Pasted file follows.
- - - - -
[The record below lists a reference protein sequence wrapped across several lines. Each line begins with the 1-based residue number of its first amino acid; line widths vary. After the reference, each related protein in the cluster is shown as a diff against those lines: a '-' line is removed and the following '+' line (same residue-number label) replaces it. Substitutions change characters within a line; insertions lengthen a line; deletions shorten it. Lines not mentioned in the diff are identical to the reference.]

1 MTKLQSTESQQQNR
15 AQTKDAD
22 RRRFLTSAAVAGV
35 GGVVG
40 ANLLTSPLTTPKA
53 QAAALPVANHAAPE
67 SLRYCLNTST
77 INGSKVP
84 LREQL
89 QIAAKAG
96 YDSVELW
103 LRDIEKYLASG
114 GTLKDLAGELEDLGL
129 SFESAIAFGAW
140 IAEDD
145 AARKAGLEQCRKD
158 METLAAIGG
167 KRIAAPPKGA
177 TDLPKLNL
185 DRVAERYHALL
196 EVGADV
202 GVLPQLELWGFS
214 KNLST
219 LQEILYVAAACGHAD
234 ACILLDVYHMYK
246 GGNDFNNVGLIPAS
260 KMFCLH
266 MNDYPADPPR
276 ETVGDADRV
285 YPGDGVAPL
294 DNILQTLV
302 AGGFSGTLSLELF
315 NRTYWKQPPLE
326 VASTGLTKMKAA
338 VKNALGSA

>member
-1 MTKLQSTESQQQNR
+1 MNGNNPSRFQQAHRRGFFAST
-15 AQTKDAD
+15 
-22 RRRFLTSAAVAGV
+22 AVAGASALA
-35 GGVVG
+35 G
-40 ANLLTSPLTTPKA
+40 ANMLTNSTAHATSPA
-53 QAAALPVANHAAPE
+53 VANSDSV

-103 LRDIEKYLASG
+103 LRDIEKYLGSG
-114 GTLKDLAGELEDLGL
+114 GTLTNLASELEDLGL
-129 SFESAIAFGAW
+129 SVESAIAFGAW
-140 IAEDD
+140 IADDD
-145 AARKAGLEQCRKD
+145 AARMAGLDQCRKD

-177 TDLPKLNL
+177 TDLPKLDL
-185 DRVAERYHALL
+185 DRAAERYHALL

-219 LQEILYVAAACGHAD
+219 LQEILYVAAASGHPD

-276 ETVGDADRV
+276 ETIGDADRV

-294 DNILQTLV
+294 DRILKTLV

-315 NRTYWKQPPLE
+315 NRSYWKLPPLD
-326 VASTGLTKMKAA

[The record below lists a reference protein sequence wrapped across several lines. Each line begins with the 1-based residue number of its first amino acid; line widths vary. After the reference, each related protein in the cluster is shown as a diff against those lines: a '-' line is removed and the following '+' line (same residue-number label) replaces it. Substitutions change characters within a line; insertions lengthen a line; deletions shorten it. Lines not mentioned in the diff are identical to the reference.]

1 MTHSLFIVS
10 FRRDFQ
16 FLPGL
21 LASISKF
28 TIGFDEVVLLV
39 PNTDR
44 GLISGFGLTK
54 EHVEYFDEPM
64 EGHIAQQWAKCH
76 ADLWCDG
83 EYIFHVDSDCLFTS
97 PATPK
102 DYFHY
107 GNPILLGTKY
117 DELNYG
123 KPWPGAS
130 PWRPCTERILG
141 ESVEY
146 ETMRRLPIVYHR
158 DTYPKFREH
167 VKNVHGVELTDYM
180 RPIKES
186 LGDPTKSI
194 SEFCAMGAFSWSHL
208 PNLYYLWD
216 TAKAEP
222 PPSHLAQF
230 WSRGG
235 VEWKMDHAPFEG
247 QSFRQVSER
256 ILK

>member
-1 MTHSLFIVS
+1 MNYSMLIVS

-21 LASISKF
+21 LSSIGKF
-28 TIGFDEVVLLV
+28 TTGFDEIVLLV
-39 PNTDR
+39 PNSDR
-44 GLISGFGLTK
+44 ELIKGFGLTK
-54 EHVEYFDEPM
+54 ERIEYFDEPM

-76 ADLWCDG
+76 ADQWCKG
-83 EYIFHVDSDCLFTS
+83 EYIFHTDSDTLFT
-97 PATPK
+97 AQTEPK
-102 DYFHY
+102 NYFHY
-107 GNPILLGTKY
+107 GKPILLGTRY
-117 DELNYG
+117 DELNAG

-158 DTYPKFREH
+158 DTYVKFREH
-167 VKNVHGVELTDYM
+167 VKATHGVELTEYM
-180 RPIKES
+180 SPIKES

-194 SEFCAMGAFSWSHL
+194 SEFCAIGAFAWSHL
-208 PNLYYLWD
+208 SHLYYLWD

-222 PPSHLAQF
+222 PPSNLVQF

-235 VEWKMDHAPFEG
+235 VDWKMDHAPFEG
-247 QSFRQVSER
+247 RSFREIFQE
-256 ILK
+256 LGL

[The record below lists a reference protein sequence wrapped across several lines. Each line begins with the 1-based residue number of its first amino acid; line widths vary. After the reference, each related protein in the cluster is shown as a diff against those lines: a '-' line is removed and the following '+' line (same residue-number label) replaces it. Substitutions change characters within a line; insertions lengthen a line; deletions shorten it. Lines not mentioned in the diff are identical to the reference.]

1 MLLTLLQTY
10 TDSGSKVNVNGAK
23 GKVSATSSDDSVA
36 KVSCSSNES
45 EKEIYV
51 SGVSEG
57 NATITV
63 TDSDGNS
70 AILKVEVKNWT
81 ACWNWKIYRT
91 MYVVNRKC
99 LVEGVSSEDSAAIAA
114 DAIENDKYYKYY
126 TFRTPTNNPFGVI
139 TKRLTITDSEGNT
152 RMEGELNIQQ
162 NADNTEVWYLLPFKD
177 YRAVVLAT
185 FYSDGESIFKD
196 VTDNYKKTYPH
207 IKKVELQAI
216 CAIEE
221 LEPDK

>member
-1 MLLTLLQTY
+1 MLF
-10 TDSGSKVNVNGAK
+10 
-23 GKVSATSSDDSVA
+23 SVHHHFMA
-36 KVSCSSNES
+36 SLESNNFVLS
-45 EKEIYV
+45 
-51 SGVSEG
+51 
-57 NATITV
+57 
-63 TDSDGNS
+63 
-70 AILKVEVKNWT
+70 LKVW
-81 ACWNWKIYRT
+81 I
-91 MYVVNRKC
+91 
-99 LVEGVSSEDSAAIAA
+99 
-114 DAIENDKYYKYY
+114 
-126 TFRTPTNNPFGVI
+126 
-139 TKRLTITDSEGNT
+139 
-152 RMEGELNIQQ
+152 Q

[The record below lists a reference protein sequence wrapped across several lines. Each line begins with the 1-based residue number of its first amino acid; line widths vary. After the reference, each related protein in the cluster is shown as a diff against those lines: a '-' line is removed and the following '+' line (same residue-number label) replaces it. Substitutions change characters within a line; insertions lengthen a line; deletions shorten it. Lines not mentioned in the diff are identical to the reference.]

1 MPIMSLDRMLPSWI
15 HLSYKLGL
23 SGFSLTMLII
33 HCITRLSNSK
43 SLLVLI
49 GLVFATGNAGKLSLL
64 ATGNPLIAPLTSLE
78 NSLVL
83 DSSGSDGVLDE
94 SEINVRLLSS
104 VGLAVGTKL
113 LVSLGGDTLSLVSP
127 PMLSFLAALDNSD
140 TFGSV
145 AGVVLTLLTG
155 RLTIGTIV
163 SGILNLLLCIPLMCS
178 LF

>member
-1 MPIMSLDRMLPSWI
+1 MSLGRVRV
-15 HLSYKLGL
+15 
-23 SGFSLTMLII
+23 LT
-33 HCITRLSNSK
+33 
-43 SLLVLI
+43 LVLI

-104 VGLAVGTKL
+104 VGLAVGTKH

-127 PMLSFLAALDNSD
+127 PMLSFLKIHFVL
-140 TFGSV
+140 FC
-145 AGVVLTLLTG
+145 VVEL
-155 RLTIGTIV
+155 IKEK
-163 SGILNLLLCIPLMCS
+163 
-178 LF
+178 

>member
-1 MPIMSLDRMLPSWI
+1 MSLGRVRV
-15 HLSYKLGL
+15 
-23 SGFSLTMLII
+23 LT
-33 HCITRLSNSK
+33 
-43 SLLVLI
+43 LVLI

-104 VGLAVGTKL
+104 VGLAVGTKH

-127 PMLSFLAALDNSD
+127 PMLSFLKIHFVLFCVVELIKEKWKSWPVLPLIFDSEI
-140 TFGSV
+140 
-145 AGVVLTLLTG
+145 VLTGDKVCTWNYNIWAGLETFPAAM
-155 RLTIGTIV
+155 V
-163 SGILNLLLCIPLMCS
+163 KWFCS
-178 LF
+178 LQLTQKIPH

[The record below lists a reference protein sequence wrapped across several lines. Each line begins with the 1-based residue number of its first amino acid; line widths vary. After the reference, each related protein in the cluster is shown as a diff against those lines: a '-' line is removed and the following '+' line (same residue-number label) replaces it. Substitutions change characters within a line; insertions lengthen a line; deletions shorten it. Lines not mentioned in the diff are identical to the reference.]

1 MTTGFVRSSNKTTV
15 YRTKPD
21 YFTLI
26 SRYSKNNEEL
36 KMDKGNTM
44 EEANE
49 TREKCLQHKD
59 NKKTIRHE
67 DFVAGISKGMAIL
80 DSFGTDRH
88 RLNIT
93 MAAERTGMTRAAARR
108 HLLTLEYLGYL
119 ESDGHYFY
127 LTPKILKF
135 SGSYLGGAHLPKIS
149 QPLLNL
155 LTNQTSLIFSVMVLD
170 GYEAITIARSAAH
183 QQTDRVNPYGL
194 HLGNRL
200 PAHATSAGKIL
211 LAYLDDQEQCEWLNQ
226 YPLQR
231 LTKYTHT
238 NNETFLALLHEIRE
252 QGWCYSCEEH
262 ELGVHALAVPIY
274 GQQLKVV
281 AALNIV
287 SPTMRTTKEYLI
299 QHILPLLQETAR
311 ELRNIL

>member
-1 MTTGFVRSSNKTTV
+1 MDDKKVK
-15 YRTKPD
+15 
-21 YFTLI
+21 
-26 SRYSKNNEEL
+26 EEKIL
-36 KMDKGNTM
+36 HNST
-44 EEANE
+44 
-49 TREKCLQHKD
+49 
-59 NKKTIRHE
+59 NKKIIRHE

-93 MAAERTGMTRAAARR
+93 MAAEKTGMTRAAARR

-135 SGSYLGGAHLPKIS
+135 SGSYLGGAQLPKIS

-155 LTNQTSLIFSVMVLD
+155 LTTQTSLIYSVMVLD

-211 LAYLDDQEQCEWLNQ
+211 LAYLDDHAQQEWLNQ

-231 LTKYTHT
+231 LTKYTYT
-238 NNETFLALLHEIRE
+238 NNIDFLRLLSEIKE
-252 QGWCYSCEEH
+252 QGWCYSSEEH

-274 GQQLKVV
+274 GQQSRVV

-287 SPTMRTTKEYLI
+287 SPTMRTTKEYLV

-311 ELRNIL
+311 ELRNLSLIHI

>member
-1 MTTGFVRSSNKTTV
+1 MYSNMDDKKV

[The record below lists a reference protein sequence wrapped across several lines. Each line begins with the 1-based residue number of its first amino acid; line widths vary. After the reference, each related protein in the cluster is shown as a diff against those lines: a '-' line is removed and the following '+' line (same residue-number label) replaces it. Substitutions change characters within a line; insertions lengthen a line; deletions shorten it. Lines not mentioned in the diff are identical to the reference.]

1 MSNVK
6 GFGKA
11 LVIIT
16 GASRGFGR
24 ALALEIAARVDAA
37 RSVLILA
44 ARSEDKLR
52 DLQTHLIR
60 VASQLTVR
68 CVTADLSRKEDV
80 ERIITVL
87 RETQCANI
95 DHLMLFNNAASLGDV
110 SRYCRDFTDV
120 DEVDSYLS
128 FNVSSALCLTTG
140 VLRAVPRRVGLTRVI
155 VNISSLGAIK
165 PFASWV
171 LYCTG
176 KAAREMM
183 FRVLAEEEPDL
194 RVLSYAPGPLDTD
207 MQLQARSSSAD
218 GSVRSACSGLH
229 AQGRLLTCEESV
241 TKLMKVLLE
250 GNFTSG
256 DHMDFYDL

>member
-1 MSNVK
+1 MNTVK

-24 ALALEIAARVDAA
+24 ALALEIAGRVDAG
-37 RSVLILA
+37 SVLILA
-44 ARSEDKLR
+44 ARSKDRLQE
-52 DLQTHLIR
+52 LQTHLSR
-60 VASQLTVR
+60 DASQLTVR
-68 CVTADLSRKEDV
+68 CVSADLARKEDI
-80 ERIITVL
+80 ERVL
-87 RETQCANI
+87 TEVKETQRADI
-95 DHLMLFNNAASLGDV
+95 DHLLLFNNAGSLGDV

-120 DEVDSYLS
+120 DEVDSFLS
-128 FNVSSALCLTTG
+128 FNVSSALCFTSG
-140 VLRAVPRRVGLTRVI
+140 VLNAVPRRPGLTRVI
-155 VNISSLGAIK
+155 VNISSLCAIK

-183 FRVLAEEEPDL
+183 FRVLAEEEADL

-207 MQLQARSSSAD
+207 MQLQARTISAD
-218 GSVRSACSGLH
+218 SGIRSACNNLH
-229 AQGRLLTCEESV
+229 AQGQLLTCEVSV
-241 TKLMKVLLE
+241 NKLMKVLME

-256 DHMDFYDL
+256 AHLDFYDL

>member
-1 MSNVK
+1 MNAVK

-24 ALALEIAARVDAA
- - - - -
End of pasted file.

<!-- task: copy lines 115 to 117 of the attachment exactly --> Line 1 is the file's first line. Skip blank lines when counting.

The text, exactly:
+44 ELIKGFGLTK
-54 EHVEYFDEPM
+54 ERIEYFDEPM